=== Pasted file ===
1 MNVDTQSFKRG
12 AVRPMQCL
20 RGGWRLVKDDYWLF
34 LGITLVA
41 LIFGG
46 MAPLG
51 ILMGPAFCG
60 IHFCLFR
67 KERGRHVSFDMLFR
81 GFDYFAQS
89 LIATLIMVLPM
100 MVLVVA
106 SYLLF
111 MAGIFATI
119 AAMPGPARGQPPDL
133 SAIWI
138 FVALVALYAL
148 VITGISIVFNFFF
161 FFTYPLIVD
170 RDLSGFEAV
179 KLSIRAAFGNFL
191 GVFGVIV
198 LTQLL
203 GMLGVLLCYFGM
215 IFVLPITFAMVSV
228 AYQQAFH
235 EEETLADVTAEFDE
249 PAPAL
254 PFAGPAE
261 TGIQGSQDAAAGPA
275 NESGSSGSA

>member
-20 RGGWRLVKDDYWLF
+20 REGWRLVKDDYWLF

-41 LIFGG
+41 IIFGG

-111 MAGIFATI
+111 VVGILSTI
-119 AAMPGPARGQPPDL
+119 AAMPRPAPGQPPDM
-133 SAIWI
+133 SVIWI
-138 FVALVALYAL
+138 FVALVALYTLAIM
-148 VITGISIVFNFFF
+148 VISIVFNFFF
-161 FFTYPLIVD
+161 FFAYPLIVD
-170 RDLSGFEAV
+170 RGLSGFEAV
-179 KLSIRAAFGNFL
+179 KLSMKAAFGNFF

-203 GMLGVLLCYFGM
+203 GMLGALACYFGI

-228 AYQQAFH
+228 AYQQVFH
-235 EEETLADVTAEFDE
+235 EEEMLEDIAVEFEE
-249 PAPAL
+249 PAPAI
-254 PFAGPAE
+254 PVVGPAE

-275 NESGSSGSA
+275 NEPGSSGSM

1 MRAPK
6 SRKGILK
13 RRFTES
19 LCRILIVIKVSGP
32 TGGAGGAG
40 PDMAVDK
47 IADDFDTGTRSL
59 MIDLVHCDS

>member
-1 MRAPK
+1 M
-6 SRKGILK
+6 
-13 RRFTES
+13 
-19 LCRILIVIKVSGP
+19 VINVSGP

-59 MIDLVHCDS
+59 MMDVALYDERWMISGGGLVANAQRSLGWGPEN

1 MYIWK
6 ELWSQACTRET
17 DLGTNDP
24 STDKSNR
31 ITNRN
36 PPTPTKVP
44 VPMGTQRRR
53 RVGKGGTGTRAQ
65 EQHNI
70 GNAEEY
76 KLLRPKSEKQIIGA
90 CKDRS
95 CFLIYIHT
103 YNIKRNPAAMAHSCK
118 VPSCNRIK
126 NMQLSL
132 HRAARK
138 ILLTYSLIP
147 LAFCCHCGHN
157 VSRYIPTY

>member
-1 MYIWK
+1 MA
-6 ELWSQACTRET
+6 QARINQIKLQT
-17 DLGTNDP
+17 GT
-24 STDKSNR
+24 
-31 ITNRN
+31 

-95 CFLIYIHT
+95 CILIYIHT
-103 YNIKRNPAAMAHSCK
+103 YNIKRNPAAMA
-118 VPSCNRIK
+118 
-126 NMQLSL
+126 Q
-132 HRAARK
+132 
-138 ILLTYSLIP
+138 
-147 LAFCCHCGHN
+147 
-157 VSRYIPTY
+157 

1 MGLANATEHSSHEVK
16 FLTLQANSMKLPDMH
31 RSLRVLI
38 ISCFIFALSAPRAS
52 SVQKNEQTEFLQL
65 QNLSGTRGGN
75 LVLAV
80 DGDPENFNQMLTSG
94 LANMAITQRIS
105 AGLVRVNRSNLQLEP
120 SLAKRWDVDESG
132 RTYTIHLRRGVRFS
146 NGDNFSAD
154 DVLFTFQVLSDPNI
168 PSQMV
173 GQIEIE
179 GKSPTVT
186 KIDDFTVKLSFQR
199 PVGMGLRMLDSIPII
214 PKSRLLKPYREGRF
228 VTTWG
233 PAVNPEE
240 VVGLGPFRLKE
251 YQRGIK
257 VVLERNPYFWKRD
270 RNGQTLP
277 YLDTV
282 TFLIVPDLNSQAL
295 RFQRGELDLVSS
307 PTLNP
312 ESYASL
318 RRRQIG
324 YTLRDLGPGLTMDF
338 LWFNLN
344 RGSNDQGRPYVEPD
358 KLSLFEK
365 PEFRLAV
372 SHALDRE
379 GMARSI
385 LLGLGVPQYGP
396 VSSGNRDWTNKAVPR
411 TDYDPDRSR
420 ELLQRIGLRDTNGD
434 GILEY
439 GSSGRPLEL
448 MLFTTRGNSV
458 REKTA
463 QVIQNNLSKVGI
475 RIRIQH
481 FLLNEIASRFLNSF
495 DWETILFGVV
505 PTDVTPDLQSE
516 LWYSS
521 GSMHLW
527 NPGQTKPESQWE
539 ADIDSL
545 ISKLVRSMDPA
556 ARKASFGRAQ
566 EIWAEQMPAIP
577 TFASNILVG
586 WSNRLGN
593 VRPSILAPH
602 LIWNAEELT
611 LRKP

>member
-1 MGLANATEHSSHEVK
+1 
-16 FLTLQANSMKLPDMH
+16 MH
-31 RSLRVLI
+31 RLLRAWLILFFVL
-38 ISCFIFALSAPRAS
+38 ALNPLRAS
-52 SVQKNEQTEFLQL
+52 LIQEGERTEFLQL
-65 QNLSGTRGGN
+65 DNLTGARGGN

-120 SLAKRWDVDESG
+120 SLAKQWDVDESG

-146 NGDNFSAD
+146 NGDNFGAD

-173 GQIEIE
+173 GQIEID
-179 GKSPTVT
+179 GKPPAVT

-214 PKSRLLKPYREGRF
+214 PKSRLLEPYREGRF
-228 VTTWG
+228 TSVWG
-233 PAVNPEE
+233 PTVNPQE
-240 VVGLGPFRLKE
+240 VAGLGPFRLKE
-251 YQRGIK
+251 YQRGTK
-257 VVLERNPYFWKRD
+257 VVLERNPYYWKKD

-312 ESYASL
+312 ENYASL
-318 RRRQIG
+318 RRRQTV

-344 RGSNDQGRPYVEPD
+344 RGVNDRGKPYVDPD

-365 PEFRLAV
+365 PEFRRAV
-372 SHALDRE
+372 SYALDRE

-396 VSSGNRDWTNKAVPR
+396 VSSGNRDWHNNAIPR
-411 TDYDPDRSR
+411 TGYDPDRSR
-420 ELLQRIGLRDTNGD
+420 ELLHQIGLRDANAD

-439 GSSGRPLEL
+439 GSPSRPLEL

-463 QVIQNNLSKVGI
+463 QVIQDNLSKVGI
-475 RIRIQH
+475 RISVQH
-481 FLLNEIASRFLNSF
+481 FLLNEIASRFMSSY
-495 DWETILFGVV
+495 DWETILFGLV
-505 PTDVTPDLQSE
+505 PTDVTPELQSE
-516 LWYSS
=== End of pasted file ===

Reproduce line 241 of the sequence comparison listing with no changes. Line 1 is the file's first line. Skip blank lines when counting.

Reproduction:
+411 TGYDPDRSR